The prefrontal-subthalamic neural circuit of the human brain is responsible for shutting down inappropriate responses. The striatum in the brain is the main pathway for direct or excitatory and indirect or inhibitory signals, and this indirect pathway is thought to serve as an alternative arresting mechanism in humans. However, we do not have a clear understanding of how arrest is mediated by the prefrontal-striate indirect pathway.
Now, a group of researchers, led by Dr. Takahiro Osada of Juntendo University School of Medicine, explains the mechanism of the prefrontal-striatal indirect pathway. The researchers published their findings in Cell reports. “We have discovered a new neural network in the brain that is involved in inhibiting inappropriate responses. This work will shed light on disordered processes limiting movement after injury and may even be relevant for the management of neuropsychiatric disorders,” says Dr. Osada, stressing the importance of the study.
Researchers have leveraged low-intensity transcranial ultrasound stimulation (TUS) to probe arrest responses in the basal ganglia region of the human brain. Although neuroimaging studies have previously detected activation in the striatum during response inhibition studies, specific regions within this area could not be identified. TUS is advantageous because the technology allows non-invasive stimulation of deep brain structures with high spatial precision down to a few millimeters.
The team first used functional magnetic resonance imaging (fMRI) to visualize regions of the basal ganglia that were activated during this response inhibition. After that, responses within the basal ganglia were stimulated with TUS to examine the disruption of response inhibition performance. The researchers then used diffusion MRI analysis to see if the cerebrocortical region of the brain could function as a counterpart to the striatum. Finally, the team used TUS to understand how critical the cortical counterpart was during response inhibition.
The fMRI results confirmed that there was activity in the right anterior putamen during response inhibition. Importantly, TUS directed to both the anterior putamen and subthalamic nucleus regions resulted in significantly impaired arrest performance in test subjects. “We were also able to identify a strong link between the anterior putamen and the right anterior inferior frontal cortex (IFC). When we directed the TUS to the right anterior IFC, arresting performance was again significantly impaired,” explains Dr. Osada.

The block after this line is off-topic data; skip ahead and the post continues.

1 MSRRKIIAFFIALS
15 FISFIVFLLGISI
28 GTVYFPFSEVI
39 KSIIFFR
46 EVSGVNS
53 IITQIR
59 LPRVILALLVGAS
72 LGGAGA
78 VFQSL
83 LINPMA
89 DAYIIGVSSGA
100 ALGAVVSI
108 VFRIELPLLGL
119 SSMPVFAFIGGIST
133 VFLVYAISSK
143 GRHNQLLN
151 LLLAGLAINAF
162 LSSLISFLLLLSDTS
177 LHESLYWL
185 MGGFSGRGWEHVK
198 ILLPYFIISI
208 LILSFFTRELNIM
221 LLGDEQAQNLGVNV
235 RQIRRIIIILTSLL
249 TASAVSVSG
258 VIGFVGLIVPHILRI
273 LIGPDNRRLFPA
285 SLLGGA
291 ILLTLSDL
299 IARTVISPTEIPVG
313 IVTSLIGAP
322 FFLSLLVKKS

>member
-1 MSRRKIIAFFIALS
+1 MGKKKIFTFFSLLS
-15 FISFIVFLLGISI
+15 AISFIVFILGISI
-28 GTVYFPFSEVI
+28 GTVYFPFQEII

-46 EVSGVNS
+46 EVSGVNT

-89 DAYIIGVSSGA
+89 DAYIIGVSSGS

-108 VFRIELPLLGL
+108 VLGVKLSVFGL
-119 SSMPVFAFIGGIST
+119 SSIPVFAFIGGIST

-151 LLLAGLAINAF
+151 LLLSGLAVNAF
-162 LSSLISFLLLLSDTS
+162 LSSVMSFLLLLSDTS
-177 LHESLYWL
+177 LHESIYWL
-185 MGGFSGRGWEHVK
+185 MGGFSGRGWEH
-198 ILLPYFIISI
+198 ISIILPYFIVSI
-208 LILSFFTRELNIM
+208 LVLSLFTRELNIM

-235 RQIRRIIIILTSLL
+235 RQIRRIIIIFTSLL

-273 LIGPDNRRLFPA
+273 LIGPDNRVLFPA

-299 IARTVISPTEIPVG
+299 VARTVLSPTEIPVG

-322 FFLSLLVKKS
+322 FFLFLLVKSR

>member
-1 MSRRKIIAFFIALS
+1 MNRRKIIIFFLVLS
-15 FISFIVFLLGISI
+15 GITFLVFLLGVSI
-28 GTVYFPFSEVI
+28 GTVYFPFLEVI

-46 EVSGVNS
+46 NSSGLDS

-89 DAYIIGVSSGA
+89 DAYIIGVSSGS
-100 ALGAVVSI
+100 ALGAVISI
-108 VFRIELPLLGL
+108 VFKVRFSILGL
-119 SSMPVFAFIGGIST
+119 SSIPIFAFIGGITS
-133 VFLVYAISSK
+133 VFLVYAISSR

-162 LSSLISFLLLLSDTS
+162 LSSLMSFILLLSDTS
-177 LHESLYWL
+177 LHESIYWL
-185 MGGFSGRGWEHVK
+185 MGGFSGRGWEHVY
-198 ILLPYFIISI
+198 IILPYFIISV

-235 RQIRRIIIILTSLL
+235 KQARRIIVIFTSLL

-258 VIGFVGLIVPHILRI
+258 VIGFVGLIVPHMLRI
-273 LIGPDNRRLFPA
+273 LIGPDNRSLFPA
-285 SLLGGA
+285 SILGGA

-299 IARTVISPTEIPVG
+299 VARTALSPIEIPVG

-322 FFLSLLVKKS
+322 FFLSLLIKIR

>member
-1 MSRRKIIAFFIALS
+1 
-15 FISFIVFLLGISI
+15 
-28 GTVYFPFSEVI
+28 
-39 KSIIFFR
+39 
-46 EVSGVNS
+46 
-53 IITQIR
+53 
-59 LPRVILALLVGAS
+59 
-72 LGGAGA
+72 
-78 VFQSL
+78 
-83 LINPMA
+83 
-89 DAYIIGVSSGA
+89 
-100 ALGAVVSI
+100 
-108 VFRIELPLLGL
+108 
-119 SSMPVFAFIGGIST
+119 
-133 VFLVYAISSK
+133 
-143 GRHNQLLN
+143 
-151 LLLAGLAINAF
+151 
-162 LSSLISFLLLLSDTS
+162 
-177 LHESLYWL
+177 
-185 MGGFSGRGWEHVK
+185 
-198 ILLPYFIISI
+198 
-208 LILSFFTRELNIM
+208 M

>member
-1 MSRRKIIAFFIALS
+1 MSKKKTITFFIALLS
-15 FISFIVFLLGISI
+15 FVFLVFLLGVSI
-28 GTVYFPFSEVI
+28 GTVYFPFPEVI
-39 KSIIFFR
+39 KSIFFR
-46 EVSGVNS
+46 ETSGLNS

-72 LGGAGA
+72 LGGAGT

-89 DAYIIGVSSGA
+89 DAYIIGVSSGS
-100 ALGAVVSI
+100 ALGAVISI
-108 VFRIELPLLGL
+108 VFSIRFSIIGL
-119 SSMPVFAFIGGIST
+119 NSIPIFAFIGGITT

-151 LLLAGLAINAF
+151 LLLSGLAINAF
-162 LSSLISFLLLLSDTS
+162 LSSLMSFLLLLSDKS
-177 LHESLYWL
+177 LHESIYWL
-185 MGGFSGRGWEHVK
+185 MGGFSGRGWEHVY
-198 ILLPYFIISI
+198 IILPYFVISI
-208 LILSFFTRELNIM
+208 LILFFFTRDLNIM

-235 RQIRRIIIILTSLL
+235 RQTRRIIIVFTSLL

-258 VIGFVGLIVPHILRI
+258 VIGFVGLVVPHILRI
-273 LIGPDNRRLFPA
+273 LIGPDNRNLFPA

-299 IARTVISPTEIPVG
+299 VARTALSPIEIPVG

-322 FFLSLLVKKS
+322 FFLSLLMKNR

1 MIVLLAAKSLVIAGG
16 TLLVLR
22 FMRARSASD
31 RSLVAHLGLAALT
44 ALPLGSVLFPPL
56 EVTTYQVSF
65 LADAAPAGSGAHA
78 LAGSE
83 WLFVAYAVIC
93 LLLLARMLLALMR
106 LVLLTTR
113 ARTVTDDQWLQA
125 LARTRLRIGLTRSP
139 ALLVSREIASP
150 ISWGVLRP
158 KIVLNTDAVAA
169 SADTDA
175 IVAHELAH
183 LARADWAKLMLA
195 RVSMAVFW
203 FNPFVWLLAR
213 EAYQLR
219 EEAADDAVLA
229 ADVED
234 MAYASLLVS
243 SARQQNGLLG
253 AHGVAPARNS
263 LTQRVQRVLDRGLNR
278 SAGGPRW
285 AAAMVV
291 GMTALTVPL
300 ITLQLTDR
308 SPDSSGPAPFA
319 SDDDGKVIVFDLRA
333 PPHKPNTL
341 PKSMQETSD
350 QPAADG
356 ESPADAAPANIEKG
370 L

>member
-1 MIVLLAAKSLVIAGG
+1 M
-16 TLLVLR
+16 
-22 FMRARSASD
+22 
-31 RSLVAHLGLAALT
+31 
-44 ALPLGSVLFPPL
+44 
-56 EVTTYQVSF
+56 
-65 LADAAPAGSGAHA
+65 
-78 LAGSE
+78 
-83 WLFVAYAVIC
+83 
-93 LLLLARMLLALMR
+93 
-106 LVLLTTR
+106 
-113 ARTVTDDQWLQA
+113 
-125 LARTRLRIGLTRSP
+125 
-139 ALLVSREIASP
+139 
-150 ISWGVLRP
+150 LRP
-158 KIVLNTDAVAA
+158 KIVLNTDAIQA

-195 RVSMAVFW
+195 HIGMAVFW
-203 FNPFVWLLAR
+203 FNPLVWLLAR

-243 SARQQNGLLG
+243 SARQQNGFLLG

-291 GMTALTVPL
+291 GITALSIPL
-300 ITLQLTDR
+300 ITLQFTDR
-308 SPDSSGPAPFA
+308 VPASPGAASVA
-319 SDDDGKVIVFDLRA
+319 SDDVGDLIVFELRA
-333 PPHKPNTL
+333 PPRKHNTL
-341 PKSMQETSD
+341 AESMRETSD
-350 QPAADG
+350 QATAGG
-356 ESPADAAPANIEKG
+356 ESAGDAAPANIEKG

The group is confident that the findings will help further research exploring the neural mechanisms of response inhibition, given that they have identified the role of the anterior IFC-anterior putamen circuit – a new cortico-basal network – in the inhibition of inappropriate responses. This is promising because it opens the door not only to examining individual regions of the brain, but also to performing experiments at the level of the brain as a whole.
But what are the wider implications for the team’s findings? Dr. Osada concludes: “I strongly believe that this research can help us develop better artificial intelligence as we gain insight into brain function using tools such as TUS and fMRI. Dysfunction of the cortico-basal ganglia network is linked to neuropsychiatric disorders and much remains to be discovered using our methodology in terms of the pathophysiological mechanisms behind these conditions.”
Researchers confirm role of brain region in mind-body communication
Koji Nakajima et al, A causal role of the anterior prefrontal-putamen circuit for the inhibition of the response revealed by transcranial ultrasound stimulation in humans, Cell reports (2022). DOI: 10.1016/j.celrep.2022.111197
Provided by Juntendo University Research Promotion Center
Quote: Revealed: Anterior prefrontal-putamen circuit essential to response inhibition in humans (2022, October 24) Retrieved October 24, 2022 from https://medicalxpress.com/news/2022-10-revealed-anterior-prefrontal-putamen-circuit- essential.html
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